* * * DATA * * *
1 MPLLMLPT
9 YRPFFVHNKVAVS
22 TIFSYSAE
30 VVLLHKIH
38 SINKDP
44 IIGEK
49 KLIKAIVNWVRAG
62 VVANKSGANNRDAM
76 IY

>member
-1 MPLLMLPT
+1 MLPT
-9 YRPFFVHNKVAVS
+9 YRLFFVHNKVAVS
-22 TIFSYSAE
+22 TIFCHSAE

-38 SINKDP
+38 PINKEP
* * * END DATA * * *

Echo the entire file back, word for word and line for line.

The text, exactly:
1 MPLLMLPT
9 YRPFFVHNKVAVS
22 TIFSYSAE
30 VVLLHKIH
38 SINKDP
44 IIGEK
49 KLIKAIVNWVRAG
62 VVANKSGANNRDAM
76 IY

>member
-1 MPLLMLPT
+1 MLPT
-9 YRPFFVHNKVAVS
+9 YRLFFVHNKVAVS
-22 TIFSYSAE
+22 TIFCHSAE

-38 SINKDP
+38 PINKEP